Compared with five years ago, 39 percent of Americans say they feel less safe now, compared with only 14 percent who say they feel safer. Forty-six percent say they feel the same.

More also say the threat of terrorism has grown since 9/11 than said so a year ago. Forty-one percent say the threat has increased since the attacks, an 11 percent jump from last year. Just 14 percent say the threat has decreased, while 43 percent say the threat has not changed.

How safe do you feel compared to five years ago?

More Safe
14%
Less Safe
39%
Same
46%

I could not find more recent data for this than 2009, but my guess would be that there has been a continued decline in how safe people feel.  Let us summarize the key points so far.

  1. People feel less safe in the USA than they did years before.
  2. The behavior of most people seems to slide towards more fear of being attacked and the need arm themselves or take other preventative measures: e.g., guard dogs, security systems, gated communities, pistols, concealed weapons, assault rifles, neighborhood watch groups, etc.
  3. The Crime Stats show we are actually safer than anytime in the past 20 years.

Thus, the simple conclusion should be that threat of crime is a growing perception but not a growing fact.  What is the answer for this paradox?  Why are we more afraid, when we should be less afraid? Why are we carrying more weapons, when we do not need to?  Why are we barring our gates, alarming our homes and spending huge amounts on safety, not to mention curtailing our lifestyles, when in reality we should be dancing in the streets?  Perhaps, some areas are more dangerous, some cities have higher crime and indeed some areas should be avoided by the prudent, but on the whole, we are a safer and less violent country than years ago.  So WHY the FEAR?  Is it simply a sign of an aging population or is it the media and news obsession with crime that creates a distorted image in our minds and paralyzes some of us with a fear of becoming the next victim or headline?  Maybe you can send me your thoughts on this question?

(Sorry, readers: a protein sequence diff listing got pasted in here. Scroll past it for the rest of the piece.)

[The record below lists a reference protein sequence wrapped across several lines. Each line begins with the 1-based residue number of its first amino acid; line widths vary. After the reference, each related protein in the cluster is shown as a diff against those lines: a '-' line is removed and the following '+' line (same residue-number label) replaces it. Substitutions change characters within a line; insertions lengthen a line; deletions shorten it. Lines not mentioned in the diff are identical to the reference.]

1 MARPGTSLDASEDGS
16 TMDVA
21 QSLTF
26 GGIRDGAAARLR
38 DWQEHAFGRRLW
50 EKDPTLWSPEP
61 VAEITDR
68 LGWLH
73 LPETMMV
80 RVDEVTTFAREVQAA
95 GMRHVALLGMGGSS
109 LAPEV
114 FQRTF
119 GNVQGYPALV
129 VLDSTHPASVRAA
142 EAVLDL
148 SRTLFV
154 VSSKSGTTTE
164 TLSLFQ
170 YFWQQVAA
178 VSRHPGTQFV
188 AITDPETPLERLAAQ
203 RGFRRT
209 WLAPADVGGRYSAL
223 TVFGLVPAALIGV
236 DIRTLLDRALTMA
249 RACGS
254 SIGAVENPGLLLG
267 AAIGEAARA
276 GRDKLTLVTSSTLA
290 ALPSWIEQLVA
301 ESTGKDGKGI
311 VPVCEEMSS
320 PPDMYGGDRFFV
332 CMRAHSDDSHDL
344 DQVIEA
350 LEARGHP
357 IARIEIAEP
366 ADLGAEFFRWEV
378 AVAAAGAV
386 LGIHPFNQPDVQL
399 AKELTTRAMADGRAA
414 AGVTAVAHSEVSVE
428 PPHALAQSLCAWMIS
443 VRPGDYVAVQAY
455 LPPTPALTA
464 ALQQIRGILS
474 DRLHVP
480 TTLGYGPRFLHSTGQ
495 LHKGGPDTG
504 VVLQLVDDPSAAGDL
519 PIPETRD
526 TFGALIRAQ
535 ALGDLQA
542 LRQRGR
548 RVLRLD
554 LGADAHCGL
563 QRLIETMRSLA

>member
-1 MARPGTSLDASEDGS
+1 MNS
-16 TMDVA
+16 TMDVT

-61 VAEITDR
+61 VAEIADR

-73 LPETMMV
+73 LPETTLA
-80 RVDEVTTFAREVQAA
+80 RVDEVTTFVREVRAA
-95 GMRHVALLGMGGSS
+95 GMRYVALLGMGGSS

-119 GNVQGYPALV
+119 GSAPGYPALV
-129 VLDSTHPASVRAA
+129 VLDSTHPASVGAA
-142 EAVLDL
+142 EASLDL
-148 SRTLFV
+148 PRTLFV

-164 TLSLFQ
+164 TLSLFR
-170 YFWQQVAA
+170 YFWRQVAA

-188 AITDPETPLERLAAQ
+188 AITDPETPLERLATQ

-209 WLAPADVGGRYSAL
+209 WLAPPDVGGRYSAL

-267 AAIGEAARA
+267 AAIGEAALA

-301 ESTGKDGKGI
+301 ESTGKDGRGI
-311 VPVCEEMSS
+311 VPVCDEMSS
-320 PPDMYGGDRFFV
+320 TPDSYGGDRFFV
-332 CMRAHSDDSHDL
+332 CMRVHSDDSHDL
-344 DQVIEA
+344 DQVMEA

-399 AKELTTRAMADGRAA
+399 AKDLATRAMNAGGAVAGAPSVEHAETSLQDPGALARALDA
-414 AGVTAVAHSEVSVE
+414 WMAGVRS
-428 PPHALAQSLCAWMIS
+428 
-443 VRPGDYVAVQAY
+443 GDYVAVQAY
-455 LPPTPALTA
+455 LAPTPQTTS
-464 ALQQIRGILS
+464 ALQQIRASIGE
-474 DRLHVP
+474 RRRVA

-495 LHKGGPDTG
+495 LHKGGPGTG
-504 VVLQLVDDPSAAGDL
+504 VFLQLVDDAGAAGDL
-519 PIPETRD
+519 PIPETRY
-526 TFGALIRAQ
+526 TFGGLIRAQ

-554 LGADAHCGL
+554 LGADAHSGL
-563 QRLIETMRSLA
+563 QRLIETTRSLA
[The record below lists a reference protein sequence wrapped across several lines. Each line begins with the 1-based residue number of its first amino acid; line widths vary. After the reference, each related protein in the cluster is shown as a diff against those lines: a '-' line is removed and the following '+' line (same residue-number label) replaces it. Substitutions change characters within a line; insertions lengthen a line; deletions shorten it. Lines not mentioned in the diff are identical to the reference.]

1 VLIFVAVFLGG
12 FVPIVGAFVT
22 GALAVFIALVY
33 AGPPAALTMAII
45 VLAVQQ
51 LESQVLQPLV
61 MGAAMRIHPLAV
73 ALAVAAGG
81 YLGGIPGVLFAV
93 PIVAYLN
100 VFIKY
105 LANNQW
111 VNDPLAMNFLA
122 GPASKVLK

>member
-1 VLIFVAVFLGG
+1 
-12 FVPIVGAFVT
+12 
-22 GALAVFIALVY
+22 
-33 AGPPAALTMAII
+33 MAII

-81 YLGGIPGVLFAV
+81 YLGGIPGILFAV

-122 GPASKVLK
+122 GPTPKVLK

Ok, time for questions.

What is behind the increase in fear in our society?  What can we do about it? What do you do in your life to help overcome the fear that seems to surround us? What changes do you think we need to make in this country to reduce the fear and violence in our society?

Life is just beginning.

PS:

I just had to add this PS. After writing this article I was driving to a meeting and heard the following news report on NPR.  Apparently a family making maple syrup in their home was raided when neighbors reported the funny smells and called the police to report the house as a suspected meth lab.  The full report can be found at:  http://www.informationliberation.com/index.php/a/?id=42835

The mother living at the home reportedly gave the SWOT team each a bottle of maple syrup to take home. She then told the reporters that she wanted to invite any of her neighbors to a Pancake Dinner at her home where they could try her maple syrup.

This TRUE story illustrates the “paranoia’ that seems to plague our country today.  No one is safe from “imagining” a fantasy of criminals just waiting to ravage our homes and neighborhood.  Add the “Illegal” immigrants to this potpourri and you have a volatile mixture of fear, xenophobia and hysteria. “Hold it, I see a bunch of young Arab kids grouped together across the street, I need to call Homeland Security, they could be plotting another Arab terrorist attack.”

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Aside

10 Comments (+add yours?)

  1. Pete Raye
    Feb 18, 2013 @ 14:28:48